How to Benchmark Product-led Growth with OpenView Partners Blake Bartlett and Kyle Poyar

Learn how to lead the market with five pillars of product-led growth and their benchmarks.

August 1, 2022
Image of Noorisingh Saini
Noorisingh Saini
Content Marketing Manager, Amplitude
OpenView Benchmarking PLG

Product-led growth (PLG) is an industry buzzword often thrown around by product and marketing teams. But how do you actually define product-led growth and measure your PLG motion? At Amplify 2022, we invited the original thought-leader that coined the phrase, Blake Bartlett, along with his partner at OpenView, Kyle Poyar, to shed some light on Benchmarking Product-led Growth.

The rise of the end user era

PLG was born out of a major shift in how software is adopted today. Bartlett shares how adopting new software used to be a laborious process that involved a lot of people, a lot of time, and, frankly, a lot of eye-rolling from users.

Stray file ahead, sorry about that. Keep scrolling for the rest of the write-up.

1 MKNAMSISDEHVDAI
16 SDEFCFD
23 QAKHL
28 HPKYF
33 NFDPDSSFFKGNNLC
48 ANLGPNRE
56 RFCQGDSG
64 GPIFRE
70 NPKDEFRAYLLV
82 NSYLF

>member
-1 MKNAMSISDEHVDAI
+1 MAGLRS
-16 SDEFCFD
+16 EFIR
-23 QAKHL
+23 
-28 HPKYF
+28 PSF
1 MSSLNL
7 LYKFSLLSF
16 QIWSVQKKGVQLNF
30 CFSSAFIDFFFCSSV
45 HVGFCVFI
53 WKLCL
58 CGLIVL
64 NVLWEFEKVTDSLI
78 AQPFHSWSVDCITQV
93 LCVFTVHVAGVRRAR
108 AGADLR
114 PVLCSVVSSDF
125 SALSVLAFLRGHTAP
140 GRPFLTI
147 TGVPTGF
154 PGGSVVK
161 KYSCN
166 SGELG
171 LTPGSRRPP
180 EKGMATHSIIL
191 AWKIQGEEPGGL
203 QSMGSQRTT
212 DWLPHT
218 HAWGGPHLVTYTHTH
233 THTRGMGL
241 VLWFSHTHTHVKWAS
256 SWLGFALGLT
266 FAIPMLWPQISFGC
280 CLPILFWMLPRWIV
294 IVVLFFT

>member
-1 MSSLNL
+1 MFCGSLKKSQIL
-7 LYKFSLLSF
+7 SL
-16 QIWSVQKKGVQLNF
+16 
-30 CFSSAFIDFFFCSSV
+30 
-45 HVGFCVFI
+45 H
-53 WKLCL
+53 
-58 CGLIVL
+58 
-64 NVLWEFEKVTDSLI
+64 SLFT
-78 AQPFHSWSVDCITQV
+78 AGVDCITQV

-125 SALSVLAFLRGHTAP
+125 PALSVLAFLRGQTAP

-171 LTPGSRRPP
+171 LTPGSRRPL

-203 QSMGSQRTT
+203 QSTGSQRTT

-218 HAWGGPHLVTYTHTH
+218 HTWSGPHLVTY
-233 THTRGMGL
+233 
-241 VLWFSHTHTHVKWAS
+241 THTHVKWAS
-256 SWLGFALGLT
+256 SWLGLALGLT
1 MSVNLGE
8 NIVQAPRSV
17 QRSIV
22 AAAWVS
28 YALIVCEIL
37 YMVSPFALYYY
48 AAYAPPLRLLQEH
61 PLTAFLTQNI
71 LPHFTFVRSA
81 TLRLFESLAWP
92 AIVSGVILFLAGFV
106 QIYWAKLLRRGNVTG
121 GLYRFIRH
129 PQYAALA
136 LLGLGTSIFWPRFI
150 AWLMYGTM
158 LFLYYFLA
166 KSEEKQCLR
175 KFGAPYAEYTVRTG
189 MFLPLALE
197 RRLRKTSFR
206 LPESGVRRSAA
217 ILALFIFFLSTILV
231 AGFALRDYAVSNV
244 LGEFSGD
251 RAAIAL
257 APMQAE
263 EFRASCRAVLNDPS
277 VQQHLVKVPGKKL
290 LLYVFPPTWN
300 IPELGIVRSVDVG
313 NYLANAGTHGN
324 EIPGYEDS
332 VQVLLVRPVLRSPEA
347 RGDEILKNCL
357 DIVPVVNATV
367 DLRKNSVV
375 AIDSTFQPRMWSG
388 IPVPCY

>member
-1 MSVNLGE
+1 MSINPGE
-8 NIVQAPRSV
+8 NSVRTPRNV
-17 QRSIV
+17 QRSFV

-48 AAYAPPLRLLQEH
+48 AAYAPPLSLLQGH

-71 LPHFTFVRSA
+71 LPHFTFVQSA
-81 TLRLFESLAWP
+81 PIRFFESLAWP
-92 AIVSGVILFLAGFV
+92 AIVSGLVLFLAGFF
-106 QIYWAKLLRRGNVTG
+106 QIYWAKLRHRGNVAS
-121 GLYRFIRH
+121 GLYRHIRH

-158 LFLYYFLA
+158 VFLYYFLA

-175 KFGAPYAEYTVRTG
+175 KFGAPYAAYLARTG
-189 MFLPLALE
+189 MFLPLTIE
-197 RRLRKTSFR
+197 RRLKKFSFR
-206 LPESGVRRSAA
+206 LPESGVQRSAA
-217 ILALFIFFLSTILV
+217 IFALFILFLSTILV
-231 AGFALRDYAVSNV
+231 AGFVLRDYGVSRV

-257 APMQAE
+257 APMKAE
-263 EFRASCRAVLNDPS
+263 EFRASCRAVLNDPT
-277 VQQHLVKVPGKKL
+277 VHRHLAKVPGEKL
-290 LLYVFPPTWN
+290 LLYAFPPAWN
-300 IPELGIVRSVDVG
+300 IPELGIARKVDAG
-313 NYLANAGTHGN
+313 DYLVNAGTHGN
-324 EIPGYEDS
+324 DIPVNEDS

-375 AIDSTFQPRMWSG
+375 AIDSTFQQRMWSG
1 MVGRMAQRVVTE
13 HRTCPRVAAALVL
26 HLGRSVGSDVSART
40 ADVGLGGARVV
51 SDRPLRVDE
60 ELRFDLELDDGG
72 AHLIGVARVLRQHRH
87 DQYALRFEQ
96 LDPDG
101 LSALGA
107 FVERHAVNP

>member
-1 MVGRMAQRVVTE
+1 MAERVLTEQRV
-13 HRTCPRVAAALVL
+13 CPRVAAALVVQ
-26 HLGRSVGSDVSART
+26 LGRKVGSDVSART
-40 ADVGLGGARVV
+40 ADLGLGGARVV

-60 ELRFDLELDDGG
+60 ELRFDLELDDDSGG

Previously, executives would tell their team what software to use, and users would have no choice in the matter. Now, end users find and adopt that software on their own, then ask their boss to pay for it.

Learn more about the shift from the executive era to the end user era in Bartlett’s blog post.

How do organizations adapt to this shift? You guessed it—PLG. According to Bartlett, “As opposed to human effort from your sales and marketing team alone… the primary driver of your go-to-market motion becomes the product itself.”

How do you benchmark for PLG? Bartlett and Poyar identify five core pillars of PLG that will help organizations embrace the end user era:

  1. Build for the end user
  2. Distribute with user discovery in mind
  3. Create a frictionless onboarding experience
  4. Show value before asking users for money
  5. Sales teams help with expansion, not demand

More information on each of these pillars and how to benchmark them can be found in OpenView’s Product-led Growth blog post and OpenView’s 2022 Product Benchmarks report, respectively.

1. Build for the end user